Campbell School Community Comes Together To Fight Bullying

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(Front Row, left to right): students Miles Elster, Alana Capron, Joe Corrigan, and Emily Pelayo,; (back row, left to right) Principal Florence Carter, students Christina DiStaso, Matthew Brown, Raj Safi, Diego Lijeron, and teacher Tara Lingenfelter, a member of the school’s anti-bullying committee, pose for a photo with the floor mat that symbolizes the pledge of the Campbell School to come together to stomp out bullying. (Photo courtesy of Metuchen Public Schools)

(Front Row, left to right): students Miles Elster, Alana Capron, Joe Corrigan, and Emily Pelayo,; (back row, left to right) Principal Florence Carter, students Christina DiStaso, Matthew Brown, Raj Safi, Diego Lijeron, and teacher Tara Lingenfelter, a member of the school’s anti-bullying committee, pose for a photo with the floor mat that symbolizes the pledge of the Campbell School to come together to stomp out bullying. (Photo courtesy of Metuchen Public Schools)

METUCHEN – Students and staff at Campbell Elementary School in Metuchen have pledged to do their part to “stomp out bullying.” As a visual symbol of that anti-bullying pledge, each student and staff member signed his or her name on a puzzle piece that connect together to make a single large floor mat that sends the message “Campbell School is coming together to stomp out bullying.”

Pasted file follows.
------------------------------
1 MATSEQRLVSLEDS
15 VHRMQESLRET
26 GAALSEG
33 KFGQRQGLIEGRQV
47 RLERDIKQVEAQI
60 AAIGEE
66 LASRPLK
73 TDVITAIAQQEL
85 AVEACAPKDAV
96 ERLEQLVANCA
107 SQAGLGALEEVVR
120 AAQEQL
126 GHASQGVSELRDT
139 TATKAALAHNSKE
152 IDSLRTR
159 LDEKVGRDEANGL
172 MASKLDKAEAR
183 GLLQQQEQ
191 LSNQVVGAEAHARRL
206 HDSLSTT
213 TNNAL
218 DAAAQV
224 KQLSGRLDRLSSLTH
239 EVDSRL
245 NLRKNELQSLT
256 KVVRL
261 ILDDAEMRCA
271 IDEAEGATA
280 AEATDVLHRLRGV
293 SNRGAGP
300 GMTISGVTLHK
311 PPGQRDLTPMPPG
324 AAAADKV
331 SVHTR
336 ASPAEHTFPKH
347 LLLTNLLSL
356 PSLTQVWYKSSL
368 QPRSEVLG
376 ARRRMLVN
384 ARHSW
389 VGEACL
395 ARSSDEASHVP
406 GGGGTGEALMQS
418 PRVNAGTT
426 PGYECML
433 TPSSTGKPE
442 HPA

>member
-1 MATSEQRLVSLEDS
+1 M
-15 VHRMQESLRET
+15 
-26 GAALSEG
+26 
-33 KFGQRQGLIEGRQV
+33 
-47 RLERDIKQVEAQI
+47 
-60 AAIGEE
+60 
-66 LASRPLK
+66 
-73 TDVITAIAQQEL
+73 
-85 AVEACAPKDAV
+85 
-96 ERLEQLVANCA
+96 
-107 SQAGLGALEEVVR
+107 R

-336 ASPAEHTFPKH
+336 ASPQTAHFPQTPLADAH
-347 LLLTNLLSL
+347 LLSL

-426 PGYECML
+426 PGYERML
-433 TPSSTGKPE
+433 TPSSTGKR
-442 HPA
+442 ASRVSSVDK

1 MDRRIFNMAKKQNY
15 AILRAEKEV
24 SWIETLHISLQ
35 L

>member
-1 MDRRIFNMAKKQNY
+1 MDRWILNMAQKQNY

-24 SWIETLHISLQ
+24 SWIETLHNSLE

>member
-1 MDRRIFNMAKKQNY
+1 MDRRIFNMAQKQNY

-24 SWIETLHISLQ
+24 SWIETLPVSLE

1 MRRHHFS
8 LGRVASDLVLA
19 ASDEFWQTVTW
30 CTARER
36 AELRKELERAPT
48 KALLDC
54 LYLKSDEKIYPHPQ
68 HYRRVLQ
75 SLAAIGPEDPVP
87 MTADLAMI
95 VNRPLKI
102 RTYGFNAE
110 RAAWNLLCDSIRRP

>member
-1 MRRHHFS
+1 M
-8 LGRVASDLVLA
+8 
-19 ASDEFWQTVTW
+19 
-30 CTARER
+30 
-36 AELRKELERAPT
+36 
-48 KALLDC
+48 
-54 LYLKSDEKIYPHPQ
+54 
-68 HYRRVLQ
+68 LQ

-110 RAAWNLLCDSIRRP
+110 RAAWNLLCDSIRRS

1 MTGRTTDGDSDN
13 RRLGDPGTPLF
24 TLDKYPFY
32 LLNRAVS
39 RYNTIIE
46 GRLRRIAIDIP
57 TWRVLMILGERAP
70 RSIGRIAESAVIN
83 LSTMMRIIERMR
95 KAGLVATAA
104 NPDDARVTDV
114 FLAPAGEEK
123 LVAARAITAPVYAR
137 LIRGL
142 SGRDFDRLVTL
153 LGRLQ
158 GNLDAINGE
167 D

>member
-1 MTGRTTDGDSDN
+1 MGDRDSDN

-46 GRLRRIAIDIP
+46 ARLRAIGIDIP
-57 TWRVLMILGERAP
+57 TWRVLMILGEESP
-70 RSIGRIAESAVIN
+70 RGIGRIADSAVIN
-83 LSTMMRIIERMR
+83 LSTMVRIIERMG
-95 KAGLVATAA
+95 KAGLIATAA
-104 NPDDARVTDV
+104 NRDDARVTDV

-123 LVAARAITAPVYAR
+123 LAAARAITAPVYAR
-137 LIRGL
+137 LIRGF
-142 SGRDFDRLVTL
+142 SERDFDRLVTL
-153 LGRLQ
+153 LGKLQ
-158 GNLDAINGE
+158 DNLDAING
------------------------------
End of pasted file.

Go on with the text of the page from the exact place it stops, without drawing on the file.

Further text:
First grade teacher Tara Lingenfelter taught her class about bullying before they signed the puzzle piece pledge. She began the lesson by showing the students a flat piece of paper and told them that we were going to pretend that the paper represented someone’s heart. Then, she read a book about bullying.

Each time someone in the book said or did something hurtful, she would wrinkle the paper a little bit, so that by the end of the story, the paper was in a crumpled ball. After they finished the book, she asked the students to share different ways they could help someone whose feelings had been hurt. They shared answers like “say you’re sorry” and “play with them.” Each time they would suggest something, Lingenfelter would “unwrinkle” the paper a little to show how doing those things would help someone feel better.

She then asked them whether, after doing all of those nice things, the “heart” was the same as it was in the beginning. They, of course, responded no, observing that the paper was still wrinkled a little. She explained that, although saying you’re sorry and doing nice things for someone whose feelings were hurt can help make them feel better, unfortunately, the damage is already done and will always be there.…even if it is just a little.

In the end, her class discussed ways they could prevent bullying and hurt feelings before they even happen or before anyone’s heart is “wrinkled.” They then signed their anti-bullying mat puzzle piece.

 

 


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